In the last few days, I have been reading over and over Martin Luther’s pastoral letter Whether One May Flee From A Deadly Plague. He wrote it in the middle of an outbreak of the plague in his town after bring asked whether Christians should flee the plague. It is wonderfully nuanced. On the one hand, Luther saw in the Bible that, all other things being equal, the fear of death is normal. So people who flee danger are acting wisely.
To flee from death and to save one’s life is a natural tendency, implanted by God and not forbidden unless it be against God and neighbor
He answers those who think it is wrong to protect one’s self against an epidemic with this observation.
By such reasoning, when a house is on fire, no one should run outside or rush to help because such a fire is also a punishment from God. Anyone who falls into deep water dare not save himself by swimming but must surrender to the water as to a divine punishment.
So Luther thought it reasonable that people flee the plague in his town. We can’t really flee the corona virus, so the equivalent for us is social distancing, even self-isolation. Luther puts a condition on protecting one’s self, however, and it’s a big one.
unless it be against God and neighbor
In his view, we should not protect ourselves if that involves abandoning our responsibilities toward others.
A man who will not help or support others unless he can do so without affecting his safety or his property will never help his neighbor. He will always reckon with the possibility that doing so will bring some disadvantage and damage, danger and loss.
Luther deals with the biggest reason why people abandon others in the face of danger – fear. He wrote:
When anyone is overcome by horror and repugnance in the presence of a sick person he should take courage and strength in the firm assurance that it is the devil who stirs up such abhorrence, fear, and loathing in his heart. He is such a bitter, knavish devil that he not only unceasingly tries to slay and kill, but also takes delight in making us deathly afraid, worried, and apprehensive so that we should regard dying as horrible and have no rest or peace all through our life. And so the devil would excrete us out of this life as he tries to make us despair of God, become unwilling and unprepared to die, and, under the stormy and dark sky of fear and anxiety, make us forget and lose Christ, our light and life, and desert our neighbor in his troubles. We would sin thereby against God and man; that would be the devil’s glory and delight. Because we know that it is the devil’s game to induce such fear and dread, we should in turn minimize it, take such courage as to spite and annoy him, and send those terrors right back to him.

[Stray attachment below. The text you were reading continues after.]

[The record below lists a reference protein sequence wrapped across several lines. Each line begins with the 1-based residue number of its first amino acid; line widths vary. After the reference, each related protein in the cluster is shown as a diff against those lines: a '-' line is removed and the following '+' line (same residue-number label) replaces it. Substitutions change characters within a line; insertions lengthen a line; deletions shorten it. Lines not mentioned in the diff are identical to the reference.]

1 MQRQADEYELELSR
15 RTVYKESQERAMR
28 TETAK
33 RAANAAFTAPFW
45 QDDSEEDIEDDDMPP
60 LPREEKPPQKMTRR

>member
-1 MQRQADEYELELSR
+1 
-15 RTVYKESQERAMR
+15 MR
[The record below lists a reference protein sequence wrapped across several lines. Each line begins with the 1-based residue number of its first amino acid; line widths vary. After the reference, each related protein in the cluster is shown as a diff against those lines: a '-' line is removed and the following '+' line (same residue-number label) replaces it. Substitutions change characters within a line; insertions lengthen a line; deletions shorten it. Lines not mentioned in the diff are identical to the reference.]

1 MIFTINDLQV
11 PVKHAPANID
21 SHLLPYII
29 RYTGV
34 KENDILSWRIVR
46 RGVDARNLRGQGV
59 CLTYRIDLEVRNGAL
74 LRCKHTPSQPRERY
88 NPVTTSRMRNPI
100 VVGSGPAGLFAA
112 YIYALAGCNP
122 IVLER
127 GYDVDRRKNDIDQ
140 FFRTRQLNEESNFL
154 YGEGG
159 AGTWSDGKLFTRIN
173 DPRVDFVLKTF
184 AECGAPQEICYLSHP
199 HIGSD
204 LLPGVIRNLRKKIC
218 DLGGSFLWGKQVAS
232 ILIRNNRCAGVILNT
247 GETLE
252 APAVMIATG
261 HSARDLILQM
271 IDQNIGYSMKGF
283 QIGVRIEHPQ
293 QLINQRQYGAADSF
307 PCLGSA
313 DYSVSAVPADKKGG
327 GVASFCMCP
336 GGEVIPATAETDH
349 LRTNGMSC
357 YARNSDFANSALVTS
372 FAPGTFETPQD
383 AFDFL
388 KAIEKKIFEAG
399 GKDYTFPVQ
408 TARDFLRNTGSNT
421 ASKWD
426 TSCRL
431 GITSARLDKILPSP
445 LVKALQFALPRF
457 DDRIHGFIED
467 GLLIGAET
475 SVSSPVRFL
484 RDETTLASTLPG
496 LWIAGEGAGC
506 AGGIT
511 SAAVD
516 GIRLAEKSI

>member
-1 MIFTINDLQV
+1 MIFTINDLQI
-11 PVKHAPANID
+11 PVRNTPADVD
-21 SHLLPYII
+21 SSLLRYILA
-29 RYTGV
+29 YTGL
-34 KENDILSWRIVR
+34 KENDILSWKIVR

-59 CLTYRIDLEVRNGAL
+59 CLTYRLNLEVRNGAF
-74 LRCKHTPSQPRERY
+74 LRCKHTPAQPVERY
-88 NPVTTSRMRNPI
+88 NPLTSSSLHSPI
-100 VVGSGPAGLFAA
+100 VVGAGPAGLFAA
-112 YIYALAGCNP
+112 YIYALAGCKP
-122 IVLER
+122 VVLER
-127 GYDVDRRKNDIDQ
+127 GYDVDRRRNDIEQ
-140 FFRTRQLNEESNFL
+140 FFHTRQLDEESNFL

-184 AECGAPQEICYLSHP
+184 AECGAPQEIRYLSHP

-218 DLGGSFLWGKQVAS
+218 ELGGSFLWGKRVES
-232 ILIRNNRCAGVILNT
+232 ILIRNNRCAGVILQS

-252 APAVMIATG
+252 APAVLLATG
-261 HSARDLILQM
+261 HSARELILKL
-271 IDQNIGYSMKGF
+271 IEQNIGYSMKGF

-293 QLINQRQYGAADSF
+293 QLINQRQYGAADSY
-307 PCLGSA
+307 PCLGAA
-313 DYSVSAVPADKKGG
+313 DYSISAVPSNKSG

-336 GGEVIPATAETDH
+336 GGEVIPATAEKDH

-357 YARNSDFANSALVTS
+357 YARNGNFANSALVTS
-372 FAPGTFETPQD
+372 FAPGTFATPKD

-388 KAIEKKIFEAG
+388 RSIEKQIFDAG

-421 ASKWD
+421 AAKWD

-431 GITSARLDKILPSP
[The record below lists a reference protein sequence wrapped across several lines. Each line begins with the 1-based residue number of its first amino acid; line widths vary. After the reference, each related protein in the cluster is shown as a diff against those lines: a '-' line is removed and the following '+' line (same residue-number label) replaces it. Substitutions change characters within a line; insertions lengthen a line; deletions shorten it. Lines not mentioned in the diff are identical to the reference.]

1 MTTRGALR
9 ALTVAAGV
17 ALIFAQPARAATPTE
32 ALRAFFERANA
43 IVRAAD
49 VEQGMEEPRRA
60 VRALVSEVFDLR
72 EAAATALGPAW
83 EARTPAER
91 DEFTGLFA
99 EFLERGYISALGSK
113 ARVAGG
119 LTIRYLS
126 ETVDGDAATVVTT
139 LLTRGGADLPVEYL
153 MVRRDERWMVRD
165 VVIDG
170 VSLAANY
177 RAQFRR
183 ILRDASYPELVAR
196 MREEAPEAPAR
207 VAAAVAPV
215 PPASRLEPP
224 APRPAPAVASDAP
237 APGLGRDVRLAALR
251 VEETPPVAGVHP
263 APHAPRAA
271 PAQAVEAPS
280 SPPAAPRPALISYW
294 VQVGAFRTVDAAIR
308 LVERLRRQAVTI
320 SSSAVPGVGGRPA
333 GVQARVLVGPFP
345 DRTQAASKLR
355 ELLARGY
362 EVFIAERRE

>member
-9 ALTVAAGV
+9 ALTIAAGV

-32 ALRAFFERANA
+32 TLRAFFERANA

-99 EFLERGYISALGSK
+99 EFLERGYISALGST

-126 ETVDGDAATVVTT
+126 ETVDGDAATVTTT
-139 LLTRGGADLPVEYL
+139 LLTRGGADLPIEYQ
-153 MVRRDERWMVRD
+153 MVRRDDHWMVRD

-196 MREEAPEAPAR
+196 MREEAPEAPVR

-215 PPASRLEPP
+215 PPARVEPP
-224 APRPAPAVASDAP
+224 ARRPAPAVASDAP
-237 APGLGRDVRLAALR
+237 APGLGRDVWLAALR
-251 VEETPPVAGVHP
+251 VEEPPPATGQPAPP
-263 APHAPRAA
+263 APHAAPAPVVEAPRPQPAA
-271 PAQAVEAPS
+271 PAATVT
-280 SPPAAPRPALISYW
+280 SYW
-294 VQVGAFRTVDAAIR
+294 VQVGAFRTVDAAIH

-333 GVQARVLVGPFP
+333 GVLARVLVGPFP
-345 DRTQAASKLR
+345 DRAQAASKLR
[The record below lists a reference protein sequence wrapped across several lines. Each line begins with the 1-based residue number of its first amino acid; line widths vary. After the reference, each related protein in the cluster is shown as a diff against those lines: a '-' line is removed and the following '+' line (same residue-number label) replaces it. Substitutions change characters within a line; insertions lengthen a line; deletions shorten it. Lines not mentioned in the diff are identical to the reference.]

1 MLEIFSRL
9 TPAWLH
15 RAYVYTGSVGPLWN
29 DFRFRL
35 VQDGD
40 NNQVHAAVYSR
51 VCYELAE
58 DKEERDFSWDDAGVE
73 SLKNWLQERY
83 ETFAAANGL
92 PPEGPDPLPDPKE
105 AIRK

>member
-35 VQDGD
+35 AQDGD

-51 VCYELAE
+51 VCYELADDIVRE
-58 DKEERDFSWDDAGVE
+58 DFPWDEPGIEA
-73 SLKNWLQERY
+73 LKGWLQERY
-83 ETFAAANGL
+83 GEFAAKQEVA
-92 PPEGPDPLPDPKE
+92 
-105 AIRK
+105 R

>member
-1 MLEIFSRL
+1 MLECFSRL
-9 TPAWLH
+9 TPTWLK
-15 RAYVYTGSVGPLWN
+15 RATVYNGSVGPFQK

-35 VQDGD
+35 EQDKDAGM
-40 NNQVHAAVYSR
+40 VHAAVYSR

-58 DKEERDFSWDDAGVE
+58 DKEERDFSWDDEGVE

The writer of the book of Hebrews says of Jesus that
… he set free all who have lived their lives as slaves to the fear of dying. – Hebrews 2:15
Fear enslaves us when it prevents us from fulfilling our obligations toward others in order to protect ourselves.
Here’s a nice summary of Luther’s thought from his letter.
Therefore I shall ask God mercifully to protect us. Then I shall fumigate, help purify the air, administer medicine, and take it. I shall avoid places and persons where my presence is not needed in order not to become contaminated and thus perchance infect and pollute others, and so cause their death as a result of my negligence. If God should wish to take me, he will surely find me and I have done what he has expected of me and so I am not responsible for either my own death or the death of others. If my neighbor needs me, however, I shall not avoid place or person but will go freely, as stated above.
Luther noted that Christians don’t take precautions for selfish motives, but to protect others. A person who gets the desease might infect others, and he or she will require medical care, taking up resources that could have been used on others. So sensible precautions are a way we love our neighbors.
Here’s the advice I think Luther would give about the corona virus.
- Trust God. Don’t be enslaved by fear.
- Don’t hoard or profiteer as that hurts others. Being reasonably prepared is not hoarding.
- Do a sober assessment of your risk given your age and health. Take the commensurate precautions as recommended by experts. Do this even if you feel no strong need to protect yourself, but do it to protect others.
- If you have family or professional obligations, ask God for the courage to fulfill them. Understand your professional obligations as a vocation from God. Seek to be fulfilling that vocation when you die. If you have high risk and obligations, you might seek a way to hand them off or delay them in a way that does not abandon others.
- Don’t criticise those who choose to take risks to serve others. Don’t feel condemned by their actions.
- Don’t engage in self-agrandizing heroism.
- Don’t engage in reckless behavior because by doing so you are endangering others, not just yourself.
- If you feel God wants you to take risks to serve, don’t criticise those who take a more cautious approach.
You can read Luther’s letter here.
Here’s a good article on historic Christian responses to pandemics.
And here’s a good article with practical guidance.